Can you, with a very high degree of certainty, tell me that the scheduler can stay within that limit, even as my foreground code grows to include complex stuff like sensor based mapping, and even other jobs getting pushed on the scheduler? If not, then it's just not suited for what I want, and I rather stick to a timer interrupt (which guarantees accuracy now and in the future), and just deal with having my code not 100% portable.
The scheduler uses hardware interrupts - its as good as you can make it. Of course: you will always need to re-test after changes and when adding new callbacks to the scheduler. If your program is interrupt intensive: eg software PWM, software uarts, lots of frequent scheduler tasks then you have the usual problem that AVRs have no interrupt priority mechanism. I also cant vouch for your interrupt routines:- eg if they are calling a PID with lots of floating point maths that takes a long time to process. But at that point your custom written interrupts would all fall apart as well.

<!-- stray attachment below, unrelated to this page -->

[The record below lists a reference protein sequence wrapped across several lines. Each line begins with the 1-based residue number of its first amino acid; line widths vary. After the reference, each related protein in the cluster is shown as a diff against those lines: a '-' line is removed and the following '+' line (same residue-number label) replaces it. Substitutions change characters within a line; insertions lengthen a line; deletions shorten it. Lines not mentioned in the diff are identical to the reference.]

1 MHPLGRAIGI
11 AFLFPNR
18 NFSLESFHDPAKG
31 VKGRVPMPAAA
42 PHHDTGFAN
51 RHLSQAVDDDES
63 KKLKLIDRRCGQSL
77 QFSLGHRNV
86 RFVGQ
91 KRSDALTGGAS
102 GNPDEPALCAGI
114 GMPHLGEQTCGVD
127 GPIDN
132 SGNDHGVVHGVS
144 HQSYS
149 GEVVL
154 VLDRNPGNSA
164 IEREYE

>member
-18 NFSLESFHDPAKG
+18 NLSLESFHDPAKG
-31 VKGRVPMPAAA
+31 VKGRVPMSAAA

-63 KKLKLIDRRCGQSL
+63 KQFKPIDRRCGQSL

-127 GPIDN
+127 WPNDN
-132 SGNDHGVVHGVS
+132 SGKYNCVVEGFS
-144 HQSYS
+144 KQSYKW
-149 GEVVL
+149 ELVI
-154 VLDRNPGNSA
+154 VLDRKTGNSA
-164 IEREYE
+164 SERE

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Offline madsci1016Topic starter

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Re: Help -- Timers with WebbotLib
« Reply #15 on: January 21, 2010, 04:52:36 PM »
I am traveling for work, I will check when i get back.

And FYI,

I love your library, I'm not trying to be negative towards it at all. I just know hardware (I'm an EE), and hardware timers, and i feel more comfortable with what i know.
« Last Edit: January 21, 2010, 04:54:55 PM by madsci1016 »